When I compared the startup Windows 7 for x64 memory footprint (1.24GB) with the Windows Vista for x64 memory footprint (1.34GB) on a machine with 8GB of RAM, most of the resulting discussion had to do with Linux, its footprint, and the relative merits of Linux and Windows. Please, guys, try not to step on my punch lines.
On the same machine, Ubuntu 8.10 takes...wait for it...
349MB of RAM. In other words, a whole gigabyte less than Vista. The discussion veered off even farther when it got to Xubuntu, which can run in 127MB of RAM.
One of the issues I knew about when I was setting up a machine to quad-boot Windows Vista, Windows 7, Windows Server 2008 R2, and Ubuntu was the difficulty of backing up the whole schmear. As it turns out, Acronis True Image Echo Workstation can do this without breaking a sweat.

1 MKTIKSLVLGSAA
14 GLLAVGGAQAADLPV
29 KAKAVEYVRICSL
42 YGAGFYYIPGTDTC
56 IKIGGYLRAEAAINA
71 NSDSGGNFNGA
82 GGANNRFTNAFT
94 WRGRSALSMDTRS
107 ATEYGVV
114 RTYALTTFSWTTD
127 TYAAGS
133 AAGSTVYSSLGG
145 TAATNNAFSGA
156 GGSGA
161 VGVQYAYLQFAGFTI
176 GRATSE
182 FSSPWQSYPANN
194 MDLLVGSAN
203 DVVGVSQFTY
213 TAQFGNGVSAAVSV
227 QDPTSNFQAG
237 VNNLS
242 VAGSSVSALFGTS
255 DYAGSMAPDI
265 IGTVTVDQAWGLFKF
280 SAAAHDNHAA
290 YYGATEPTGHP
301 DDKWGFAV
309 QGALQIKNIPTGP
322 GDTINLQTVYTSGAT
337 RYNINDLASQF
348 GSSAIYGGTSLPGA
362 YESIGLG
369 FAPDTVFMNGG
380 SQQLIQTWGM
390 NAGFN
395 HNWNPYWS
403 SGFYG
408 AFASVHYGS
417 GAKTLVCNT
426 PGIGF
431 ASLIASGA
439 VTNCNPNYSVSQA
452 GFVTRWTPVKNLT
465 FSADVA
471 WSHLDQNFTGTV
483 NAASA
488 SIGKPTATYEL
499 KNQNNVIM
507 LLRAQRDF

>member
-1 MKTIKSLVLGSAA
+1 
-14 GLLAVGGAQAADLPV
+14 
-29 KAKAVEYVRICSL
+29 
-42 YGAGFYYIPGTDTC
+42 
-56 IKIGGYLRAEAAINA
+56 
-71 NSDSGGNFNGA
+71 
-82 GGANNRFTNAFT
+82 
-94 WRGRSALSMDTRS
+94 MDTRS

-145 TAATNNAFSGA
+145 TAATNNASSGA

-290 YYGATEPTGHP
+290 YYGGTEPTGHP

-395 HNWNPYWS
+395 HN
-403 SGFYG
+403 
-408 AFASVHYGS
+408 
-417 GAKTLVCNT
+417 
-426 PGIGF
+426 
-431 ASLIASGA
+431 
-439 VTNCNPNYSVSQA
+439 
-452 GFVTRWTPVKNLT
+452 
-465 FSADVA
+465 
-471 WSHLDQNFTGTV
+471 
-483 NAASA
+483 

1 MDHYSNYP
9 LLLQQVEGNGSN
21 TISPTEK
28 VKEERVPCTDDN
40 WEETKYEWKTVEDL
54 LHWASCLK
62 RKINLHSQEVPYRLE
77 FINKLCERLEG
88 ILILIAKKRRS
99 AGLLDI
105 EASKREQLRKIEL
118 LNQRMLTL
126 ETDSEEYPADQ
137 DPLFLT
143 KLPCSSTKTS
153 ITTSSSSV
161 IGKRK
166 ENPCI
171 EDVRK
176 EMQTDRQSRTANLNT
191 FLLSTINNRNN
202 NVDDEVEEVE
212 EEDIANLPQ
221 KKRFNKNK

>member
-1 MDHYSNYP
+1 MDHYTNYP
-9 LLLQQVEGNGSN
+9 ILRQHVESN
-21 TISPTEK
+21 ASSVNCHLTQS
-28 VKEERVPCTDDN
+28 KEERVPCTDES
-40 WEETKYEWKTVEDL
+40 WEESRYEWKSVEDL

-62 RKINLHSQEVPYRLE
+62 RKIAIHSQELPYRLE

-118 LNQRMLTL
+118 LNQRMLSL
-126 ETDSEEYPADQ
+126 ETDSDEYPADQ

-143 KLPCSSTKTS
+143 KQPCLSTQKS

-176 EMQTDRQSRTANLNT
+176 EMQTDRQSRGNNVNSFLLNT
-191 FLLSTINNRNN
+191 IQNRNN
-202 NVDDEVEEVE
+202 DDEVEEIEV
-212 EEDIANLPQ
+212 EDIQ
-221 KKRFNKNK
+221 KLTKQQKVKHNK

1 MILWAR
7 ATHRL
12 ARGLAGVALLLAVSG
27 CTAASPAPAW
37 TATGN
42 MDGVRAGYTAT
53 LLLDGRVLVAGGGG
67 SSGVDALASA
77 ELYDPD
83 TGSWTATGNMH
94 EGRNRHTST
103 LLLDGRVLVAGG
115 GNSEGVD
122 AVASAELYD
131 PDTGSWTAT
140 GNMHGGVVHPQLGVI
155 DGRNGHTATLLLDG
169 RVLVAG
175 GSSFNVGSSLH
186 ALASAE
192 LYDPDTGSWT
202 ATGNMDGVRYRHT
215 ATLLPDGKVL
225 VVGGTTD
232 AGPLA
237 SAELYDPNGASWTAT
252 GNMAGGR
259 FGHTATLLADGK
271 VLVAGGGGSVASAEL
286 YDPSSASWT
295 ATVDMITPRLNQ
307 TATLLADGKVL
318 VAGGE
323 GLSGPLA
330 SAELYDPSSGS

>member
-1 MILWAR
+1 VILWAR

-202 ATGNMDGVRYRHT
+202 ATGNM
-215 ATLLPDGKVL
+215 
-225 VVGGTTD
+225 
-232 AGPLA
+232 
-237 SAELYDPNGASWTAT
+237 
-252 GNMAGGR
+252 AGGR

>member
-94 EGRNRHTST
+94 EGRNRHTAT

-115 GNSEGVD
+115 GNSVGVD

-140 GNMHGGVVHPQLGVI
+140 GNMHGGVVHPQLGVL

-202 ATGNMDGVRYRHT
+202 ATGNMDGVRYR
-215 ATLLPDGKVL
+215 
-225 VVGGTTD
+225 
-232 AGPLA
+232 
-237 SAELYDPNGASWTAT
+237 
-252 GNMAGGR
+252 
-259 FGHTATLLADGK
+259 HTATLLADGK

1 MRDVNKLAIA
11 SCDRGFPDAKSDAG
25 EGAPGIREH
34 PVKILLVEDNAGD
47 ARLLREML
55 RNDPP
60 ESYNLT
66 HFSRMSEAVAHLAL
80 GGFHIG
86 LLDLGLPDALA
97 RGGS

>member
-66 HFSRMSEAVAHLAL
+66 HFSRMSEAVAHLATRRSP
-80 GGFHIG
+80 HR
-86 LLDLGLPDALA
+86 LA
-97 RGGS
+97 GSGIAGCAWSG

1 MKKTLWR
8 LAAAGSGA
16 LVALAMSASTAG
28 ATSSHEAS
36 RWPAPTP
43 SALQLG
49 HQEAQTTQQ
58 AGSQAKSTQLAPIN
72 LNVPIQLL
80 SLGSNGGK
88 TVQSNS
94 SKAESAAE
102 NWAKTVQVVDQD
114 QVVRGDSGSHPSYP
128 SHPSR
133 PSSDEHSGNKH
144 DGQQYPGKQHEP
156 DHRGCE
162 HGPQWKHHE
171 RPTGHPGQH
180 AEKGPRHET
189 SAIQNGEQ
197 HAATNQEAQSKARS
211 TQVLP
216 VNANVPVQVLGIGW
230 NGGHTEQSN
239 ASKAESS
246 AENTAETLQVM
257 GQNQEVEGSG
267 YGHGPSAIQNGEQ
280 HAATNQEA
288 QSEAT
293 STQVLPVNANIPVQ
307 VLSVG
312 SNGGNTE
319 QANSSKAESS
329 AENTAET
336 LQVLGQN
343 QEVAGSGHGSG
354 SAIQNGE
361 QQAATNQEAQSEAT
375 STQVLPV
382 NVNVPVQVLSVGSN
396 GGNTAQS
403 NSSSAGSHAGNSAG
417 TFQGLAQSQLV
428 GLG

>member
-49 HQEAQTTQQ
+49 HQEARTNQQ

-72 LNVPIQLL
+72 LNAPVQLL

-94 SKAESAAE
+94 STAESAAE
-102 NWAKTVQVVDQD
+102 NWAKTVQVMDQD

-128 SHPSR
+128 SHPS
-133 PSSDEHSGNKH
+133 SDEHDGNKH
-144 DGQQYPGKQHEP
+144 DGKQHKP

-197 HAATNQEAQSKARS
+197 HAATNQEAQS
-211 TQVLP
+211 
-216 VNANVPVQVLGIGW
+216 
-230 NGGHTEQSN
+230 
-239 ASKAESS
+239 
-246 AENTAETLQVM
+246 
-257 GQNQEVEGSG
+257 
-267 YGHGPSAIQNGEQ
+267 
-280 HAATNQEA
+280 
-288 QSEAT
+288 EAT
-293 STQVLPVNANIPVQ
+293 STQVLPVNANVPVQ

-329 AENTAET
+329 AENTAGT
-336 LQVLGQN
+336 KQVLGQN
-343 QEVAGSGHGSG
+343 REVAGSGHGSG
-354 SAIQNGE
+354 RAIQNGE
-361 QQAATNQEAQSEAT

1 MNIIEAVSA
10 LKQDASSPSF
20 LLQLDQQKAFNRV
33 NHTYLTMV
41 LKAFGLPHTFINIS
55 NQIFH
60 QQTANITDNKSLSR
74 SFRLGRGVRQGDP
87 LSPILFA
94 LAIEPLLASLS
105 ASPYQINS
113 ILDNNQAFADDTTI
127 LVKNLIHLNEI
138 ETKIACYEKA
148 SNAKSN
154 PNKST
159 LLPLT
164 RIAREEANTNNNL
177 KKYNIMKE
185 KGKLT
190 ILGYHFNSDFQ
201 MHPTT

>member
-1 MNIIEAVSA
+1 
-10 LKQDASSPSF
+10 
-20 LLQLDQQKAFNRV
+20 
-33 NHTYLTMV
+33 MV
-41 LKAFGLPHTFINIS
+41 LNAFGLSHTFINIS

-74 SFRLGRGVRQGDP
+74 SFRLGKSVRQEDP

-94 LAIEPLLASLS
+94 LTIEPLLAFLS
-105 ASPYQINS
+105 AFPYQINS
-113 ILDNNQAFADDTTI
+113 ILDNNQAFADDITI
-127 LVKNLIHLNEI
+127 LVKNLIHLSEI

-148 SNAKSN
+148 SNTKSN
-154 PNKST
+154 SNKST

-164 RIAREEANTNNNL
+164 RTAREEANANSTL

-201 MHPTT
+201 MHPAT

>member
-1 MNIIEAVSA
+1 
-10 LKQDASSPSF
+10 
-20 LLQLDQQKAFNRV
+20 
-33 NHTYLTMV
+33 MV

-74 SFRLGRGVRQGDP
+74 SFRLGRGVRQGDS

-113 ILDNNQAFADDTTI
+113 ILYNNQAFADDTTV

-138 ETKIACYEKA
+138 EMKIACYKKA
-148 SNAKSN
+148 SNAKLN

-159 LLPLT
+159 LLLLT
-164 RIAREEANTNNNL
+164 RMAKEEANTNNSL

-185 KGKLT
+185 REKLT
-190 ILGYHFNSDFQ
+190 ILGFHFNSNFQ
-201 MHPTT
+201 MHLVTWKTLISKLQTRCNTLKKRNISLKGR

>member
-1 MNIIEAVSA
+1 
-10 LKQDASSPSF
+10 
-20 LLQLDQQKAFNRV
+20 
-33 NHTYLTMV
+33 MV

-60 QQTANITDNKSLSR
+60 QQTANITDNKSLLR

While Acronis is not yet certified to run from within Windows 7or Windows Server 2008 R2, the Windows version I tested from within Windows Vista backed up everything, including the Linux partitions that Windows itself won't touch:
That 74GB full backup to an external disk took about an hour. I imagine that incremental backups will take much less time.
Acronis also makes Linux versions of its software, but I haven't tested any of those yet.
[Update: the incremental backups revealed that Acronis for Windows has a problem with 256-byte Ext3 i-nodes. Sigh.]
Meanwhile, like my colleague Galen Gruman, I've been exploring Ubuntu as a desktop, only my needs are a bit different from his. Connecting to my networked all-in-one HP printer as a printer and fax was a snap. I imagine that to use it as a scanner I'll have to connect to its internal Web console from Firefox.
My MIDI keyboard hasn't been recognized. That's all right, because I don't think there's a version of Finale or Sonar for Linux, so my composing will have to stay on Windows.